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Koh Elaine
Posted: Monday, December 26, 2016 12:03:06 PM
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Where I live, the short form for air-conditioner and air-conditioning is aircond.

My aircond (air-conditioner) has broken down.
There is no aircond (air-conditioning) in this office.

What do native speakers use for the short forms of air-conditioner or air-conditioning?

Thanks.
thar
Posted: Monday, December 26, 2016 1:29:02 PM

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Windows!

Just kidding. I have never lived in any place with air conditioning. I think in Britain it would be called air con (but it is rare and usually part of a hot air/cold air system, I think). Also a.c. but I think that is more American. In the US maybe even just 'air', though I am not too sure about that.



In English, 'con' is a more natural shortening than 'cond' because the prefix is 'con'. It is also easier to say than a word ending in 'd'. You have to pull your tongue back to make the sound of 'cond'! Whistle
NKM
Posted: Monday, December 26, 2016 2:48:42 PM

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Location: Corinth, New York, United States
I don't have air conditioning, but most people around here would refer to it as "A.C." (in a building), or sometimes just "air" (in a car).

Of course there's some potential ambiguity, since "AC" can also me the electrical (Alternating Current) supply of a building. (Context is important!)

Drag0nspeaker
Posted: Monday, December 26, 2016 3:59:45 PM

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Location: Livingston, Scotland, United Kingdom
As thar says, Air Conditioning is not a 'thing' in Britain.
Houses have heating and ventilation.

I think that when anyone does mention it, mostly (as least in my experience) we use AC (pronounced aycee) - but an engineer specialising in that area is a HVAC engineer (pronounced aitchvak) - and he works on the HVAC of buildings. Heating/Ventilation/Air Conditioning.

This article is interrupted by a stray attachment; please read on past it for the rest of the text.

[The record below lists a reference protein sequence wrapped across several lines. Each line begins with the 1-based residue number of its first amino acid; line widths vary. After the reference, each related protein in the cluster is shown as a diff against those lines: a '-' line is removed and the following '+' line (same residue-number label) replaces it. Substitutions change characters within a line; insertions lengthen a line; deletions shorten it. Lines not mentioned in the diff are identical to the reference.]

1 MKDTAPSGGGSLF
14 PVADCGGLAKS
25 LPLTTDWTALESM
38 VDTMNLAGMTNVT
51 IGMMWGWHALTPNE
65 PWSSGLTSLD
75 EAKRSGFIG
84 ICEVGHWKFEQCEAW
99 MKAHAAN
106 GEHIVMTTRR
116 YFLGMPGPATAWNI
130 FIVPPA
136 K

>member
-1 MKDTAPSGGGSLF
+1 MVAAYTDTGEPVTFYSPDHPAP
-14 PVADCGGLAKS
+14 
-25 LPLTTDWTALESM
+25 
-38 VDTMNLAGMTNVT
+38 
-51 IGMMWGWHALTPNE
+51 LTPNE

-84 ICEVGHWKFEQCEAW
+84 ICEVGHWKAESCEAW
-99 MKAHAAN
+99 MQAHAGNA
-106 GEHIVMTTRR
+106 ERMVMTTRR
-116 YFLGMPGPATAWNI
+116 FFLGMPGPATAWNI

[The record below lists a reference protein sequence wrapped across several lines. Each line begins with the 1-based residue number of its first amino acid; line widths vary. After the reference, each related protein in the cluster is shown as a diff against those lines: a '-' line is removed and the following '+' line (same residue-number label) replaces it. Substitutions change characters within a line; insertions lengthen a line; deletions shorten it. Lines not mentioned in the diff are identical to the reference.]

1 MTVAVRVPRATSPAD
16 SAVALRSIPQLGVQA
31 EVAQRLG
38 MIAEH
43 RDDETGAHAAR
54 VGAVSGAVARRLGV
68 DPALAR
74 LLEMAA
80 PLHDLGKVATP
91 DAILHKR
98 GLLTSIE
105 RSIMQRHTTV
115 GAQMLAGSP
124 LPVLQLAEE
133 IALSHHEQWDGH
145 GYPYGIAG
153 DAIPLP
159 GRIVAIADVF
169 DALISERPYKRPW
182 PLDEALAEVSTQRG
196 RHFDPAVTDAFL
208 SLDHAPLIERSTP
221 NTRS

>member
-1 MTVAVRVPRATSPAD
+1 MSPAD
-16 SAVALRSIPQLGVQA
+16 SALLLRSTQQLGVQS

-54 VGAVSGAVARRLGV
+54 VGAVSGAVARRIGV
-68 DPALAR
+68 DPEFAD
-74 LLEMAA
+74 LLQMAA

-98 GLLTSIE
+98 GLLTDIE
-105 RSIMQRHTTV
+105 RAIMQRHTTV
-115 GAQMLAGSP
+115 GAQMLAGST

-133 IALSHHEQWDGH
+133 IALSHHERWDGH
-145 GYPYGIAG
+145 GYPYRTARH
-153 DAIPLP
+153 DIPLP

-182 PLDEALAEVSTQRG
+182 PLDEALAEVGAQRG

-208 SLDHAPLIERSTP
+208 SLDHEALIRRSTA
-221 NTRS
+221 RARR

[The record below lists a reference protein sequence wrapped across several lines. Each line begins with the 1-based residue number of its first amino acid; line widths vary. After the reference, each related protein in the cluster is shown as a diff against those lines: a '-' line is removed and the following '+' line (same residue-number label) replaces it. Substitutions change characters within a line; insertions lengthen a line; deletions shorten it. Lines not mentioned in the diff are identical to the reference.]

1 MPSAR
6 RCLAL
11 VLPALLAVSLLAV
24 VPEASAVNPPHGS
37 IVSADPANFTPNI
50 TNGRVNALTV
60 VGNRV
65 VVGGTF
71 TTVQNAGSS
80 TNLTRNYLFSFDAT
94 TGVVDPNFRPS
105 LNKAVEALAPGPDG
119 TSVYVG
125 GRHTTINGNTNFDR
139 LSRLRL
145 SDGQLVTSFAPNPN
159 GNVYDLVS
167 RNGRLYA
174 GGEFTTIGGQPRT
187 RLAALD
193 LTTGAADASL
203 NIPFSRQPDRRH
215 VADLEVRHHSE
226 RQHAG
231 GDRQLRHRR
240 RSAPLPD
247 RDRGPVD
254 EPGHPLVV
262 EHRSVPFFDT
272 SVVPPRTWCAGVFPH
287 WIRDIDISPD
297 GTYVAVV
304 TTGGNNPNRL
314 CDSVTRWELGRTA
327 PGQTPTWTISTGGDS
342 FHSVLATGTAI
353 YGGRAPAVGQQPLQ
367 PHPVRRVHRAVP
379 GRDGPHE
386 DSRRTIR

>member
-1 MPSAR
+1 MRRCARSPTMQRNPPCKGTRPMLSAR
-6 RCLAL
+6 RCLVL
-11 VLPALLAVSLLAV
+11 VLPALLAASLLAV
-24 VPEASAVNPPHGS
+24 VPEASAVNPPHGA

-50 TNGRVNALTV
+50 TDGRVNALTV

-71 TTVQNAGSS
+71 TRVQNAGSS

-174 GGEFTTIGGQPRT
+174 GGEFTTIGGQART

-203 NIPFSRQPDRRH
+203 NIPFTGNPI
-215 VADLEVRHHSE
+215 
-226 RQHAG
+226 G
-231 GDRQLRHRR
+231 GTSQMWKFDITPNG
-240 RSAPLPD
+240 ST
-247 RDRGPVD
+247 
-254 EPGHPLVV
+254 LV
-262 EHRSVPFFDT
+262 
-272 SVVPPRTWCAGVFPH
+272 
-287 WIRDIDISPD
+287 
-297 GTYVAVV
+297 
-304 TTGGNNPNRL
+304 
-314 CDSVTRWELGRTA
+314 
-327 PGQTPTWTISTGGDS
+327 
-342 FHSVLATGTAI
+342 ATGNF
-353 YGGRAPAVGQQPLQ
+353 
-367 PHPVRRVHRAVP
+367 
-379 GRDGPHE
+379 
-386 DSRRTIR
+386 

There are also heating engineers who never trained on AC.

I have never heard AC used to mean electricity.
Yes, a laboratory may have an AC power supply, a DC power supply and a three-phase power supply, but a house is standardly single-phase fifty hertz 240volts. There is no need to specify 'AC' for a power supply. If someone said "My house has AC", it would mean "air-conditioning".
coag
Posted: Monday, December 26, 2016 10:07:34 PM

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Air con, not to be confused with Con Air. Con Air is a movie.
Simon M
Posted: Monday, December 26, 2016 10:16:09 PM

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Location: Arezzo, Tuscany, Italy
Different places, different ways of naming it. I traveled in countries where it is called aircon, aircond, AC, A/C, conditioner. In South East Asia A/C seems to be standard, probably because it is easier to pronounce where English is not that easy to speak.
srirr
Posted: Monday, December 26, 2016 11:01:19 PM

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True Simon.
A.C. or A/C is the term used for air conditioners or air conditioning.
NKM
Posted: Tuesday, December 27, 2016 7:08:23 PM

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Location: Corinth, New York, United States
Drag0nspeaker wrote:

I have never heard AC used to mean electricity.
Yes, a laboratory may have an AC power supply, a DC power supply and a three-phase power supply, but a house is standardly single-phase fifty hertz 240volts. There is no need to specify 'AC' for a power supply. If someone said "My house has AC", it would mean "air-conditioning".

══════════════════════════════════════════════

Technical note:

Here in the U.S., a house is normally wired with two-phase, sixty hertz, 240 volts at the entrance panel, split into separate 120-volt single-phase circuits for normal in-house outlets and lighting. Heavy-duty appliances (notably clothes dryers, electric ranges, and sometimes air-conditioners) use the full 240 volts.

MelissaMe
Posted: Tuesday, December 27, 2016 8:45:05 PM

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Location: Gualala, California, United States
thar wrote:
Windows!


That's the source of AC in my new home! Pray

Heating will be done by a hydronic heating system in the floor. Yay!

Quote:

I have never lived in any place with air conditioning.


Never, ever? Really? Lucky you! Your lungs thank you, I'm sure.
Drag0nspeaker
Posted: Wednesday, December 28, 2016 4:56:17 AM

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Joined: 9/12/2011
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Location: Livingston, Scotland, United Kingdom
NKM wrote:
Technical note:

Here in the U.S., a house is normally wired with two-phase, sixty hertz, 240 volts at the entrance panel, split into separate 120-volt single-phase circuits for normal in-house outlets and lighting. Heavy-duty appliances (notably clothes dryers, electric ranges, and sometimes air-conditioners) use the full 240 volts.

Thanks. That's interesting.

MelissaMe wrote:
That's the source of AC in my new home! Pray

Heating will be done by a hydronic heating system in the floor. Yay!

That's cool! (Well, actually it's warm . . .Whistle )
Enjoy your new home!
Koh Elaine
Posted: Thursday, December 29, 2016 11:17:29 AM
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Thanks, everybody.
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